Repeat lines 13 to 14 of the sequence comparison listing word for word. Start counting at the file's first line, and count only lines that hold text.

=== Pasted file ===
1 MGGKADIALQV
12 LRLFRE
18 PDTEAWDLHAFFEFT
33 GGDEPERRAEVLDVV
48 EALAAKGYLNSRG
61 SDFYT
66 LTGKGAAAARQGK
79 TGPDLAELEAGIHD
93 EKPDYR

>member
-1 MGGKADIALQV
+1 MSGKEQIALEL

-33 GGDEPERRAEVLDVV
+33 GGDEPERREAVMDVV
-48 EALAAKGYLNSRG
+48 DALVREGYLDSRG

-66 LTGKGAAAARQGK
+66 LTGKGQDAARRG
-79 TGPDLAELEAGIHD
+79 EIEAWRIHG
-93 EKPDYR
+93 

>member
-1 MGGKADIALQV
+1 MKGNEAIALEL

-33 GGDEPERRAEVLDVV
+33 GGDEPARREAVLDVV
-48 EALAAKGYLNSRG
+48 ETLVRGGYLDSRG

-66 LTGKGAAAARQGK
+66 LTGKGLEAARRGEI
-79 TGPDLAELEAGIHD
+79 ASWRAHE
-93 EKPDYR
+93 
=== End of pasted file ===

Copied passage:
-33 GGDEPERRAEVLDVV
+33 GGDEPERREAVMDVV